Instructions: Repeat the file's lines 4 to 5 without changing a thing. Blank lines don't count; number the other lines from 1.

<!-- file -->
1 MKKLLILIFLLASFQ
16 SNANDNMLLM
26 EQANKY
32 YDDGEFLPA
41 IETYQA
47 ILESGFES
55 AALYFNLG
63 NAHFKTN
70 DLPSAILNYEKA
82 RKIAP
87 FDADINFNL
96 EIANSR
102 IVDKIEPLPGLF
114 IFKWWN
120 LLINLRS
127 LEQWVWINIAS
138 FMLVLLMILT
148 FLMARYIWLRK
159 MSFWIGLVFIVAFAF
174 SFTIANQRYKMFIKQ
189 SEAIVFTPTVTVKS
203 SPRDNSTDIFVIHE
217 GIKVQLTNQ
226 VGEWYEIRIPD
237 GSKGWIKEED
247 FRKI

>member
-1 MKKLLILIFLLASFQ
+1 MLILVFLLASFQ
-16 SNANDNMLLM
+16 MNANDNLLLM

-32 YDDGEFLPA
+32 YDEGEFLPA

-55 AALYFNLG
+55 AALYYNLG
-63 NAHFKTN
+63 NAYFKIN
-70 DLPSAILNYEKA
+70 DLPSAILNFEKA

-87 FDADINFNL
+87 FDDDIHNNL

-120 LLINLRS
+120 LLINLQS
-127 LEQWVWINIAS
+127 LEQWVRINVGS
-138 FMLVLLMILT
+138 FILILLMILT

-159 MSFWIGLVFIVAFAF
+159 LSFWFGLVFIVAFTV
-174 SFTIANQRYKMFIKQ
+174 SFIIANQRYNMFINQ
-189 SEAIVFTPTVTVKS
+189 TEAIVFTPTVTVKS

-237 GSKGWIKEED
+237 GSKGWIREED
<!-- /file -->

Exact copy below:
32 YDDGEFLPA
41 IETYQA